Creativity for a cause: how these artists deliver social messages and impact

A range of activists are using arts to showcase the rights of children and youth, as shown at the Kala Ghoda Arts Festival.

Creativity for a cause: how these artists deliver social messages and impact

Sunday February 23, 2020,

5 min Read

Launched in 2014, PhotoSparks is a weekly feature from YourStory, with photographs that celebrate the spirit of creativity and innovation. In the earlier 445 posts, we featured an art festival, cartoon gallery. world music festivaltelecom expomillets fair, climate change expo, wildlife conference, startup festival, Diwali rangoli, and jazz festival.


The 21st edition of the annual Kala Ghoda Arts Festival wrapped up this month in Mumbai, with a showcase of art, architecture, and activism. See our eight-part coverage of the 2020 edition here, as well as our earlier articles on the festival editions of 2019, 2018 and 2017.

One of the exhibits was a twelve-foot high installation called ‘Ropes of Poverty,’ commissioned by the Magic Bus Foundation. It was conceptualised by Famous Innovations and created by Vinod Guruji. It displayed symbols of poverty that serve as a limitation for children from achieving their dreams in education, social life, and livelihood.

“The installation reflects the festival’s theme, ‘Thread.’ It is intended to reflect the poverty that surrounds us every day, but is yet unseen,” explains Sharmila Subramaniam, Communications Director of the Magic Bus Foundation, in a chat with YourStory.

The foundation, established in 1999, provides children and teenagers with skills and knowledge to break out of poverty. Since its inception, Magic Bus has impacted over a million youth, Sharmila explains.

Art conveys messages to viewers and can act as a channel for change by creating awareness about key issues. “For Magic Bus, the installation Ropes of Poverty involves society in our cause, and engages them in a conversation around the misfortunes faced by children and young people in poverty,” Sharmila says.

She calls for broader appreciation of art in India. “Art need not be looked at in isolation. It is in every sphere of life around us – graffiti, wall art, signages, sculptures, monuments, and public spaces,” she explains.

Unfortunately, art is seen as intimidating by some people, and viewed as something only for connoisseurs. “But all art forms can communicate citizens’ concerns, and should not be perceived as something divorced from life,” Sharmila emphasises.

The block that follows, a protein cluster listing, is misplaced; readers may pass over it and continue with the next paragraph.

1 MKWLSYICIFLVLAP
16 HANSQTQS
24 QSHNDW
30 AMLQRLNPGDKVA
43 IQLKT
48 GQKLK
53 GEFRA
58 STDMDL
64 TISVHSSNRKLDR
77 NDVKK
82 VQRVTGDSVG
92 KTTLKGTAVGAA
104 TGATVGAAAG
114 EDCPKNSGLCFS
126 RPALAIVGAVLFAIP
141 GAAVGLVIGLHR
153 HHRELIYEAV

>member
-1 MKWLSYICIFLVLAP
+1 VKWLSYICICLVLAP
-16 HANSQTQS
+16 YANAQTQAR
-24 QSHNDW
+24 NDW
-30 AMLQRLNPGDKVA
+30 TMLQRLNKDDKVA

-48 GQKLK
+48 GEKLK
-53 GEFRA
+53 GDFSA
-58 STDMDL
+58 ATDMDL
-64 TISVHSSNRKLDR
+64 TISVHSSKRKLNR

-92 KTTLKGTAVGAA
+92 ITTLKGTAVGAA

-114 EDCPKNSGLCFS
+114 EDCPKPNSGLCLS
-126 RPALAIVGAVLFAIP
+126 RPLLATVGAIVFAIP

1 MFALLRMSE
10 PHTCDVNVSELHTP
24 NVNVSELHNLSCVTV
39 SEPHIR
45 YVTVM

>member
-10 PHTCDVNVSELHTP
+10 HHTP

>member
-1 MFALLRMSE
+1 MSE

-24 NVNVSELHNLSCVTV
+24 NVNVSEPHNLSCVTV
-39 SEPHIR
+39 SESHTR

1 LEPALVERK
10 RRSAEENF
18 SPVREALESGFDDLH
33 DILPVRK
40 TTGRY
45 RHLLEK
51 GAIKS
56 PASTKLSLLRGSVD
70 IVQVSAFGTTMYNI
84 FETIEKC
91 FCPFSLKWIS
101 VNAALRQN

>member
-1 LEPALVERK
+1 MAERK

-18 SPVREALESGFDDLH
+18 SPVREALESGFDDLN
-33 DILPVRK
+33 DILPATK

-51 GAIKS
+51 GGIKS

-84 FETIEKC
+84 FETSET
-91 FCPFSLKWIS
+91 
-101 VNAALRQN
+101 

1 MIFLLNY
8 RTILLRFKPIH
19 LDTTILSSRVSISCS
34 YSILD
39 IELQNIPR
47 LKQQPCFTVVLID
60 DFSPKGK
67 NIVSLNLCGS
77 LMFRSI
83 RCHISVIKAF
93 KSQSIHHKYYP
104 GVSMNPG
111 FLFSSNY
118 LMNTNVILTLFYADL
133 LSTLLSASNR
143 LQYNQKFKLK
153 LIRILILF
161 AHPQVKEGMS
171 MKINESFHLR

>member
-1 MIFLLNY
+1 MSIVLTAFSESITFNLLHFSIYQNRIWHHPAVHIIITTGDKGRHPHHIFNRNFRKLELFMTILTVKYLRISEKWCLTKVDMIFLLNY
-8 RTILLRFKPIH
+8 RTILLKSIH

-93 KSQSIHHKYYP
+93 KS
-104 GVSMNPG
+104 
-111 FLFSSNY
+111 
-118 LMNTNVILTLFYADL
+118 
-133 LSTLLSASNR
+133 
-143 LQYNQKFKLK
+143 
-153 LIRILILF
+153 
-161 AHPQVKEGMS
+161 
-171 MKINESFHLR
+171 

“I think schools in India should reintroduce the concept of learning through the arts, and ensure that a discerning audience gets readied to appreciate art from early on,” she urges. She calls for audiences to open themselves up to art so that they can draw inspiration and reflection from it.

“Thanks to the wide cross-section of its audience, KGAF is an excellent forum to showcase art and bring alive the challenges that are faced by poor children and youth,” Sharmila enthuses.

The installation received wide acclaim, especially the interactive element of making people pull a rope to experience what disadvantaged children have to go through every day. More people need to appreciate that all children deserve education, sustainable employment, and the right to choose at what age to be married, Sharmila urges.

In addition to outdoor exhibits and performances, there were a number of indoor displays at the Jehangir Art Gallery, curated by Sonal Motla. She has broad experience as an artist, educationist, curator and gallerist for over 30 years.

“I have also been active in the social development sector, and founded the platform ‘Reform Mumbai’ for youth to collaborate and tackle civic issues,” Sonal explains. Its activities include data collection, art workshops, and leadership programmes.

After all, a country’s future and strength lie in its youth, she adds. She also helps art educational institutes fill in gaps with respect to topics like video art and outdoor installations.

“There is angst in my heart when I think about how our educational system and cultural avenues need to meet the needs of arts students,” she laments. For instance, lakhs of arts students graduate each year, but there are not enough galleries in Indian cities to showcase their work.

More festivals like KGAF are needed for the art movement in India, Sonal emphasises. At this year’s festival, she curated exhibitions in six galleries. “The focus was on art for impact and social change,” Sonal says.

Themes ranged from reinvention of urban spaces to the protection of children’s rights. There were also workshops, panels and debates on these issues. “Art evokes emotion and a call for action,” Sonal affirms.

For example, the ‘Lost Childhood’ exhibition on children’s rights included displays of the 1098 Child Helpline number for concerned citizens to report abuses. “Information, emotion and participation were woven together in the exhibition,” Sonal explains.

She regards KGAF as an effective platform with respect to art in the public and art for a cause. “Togetherness at events is good, but we also need something deeper and more meaningful to bring about progressive change,” Sonal signs off.

Now, what have you done today to pause in your busy schedule and harness your creative core for a higher cause?


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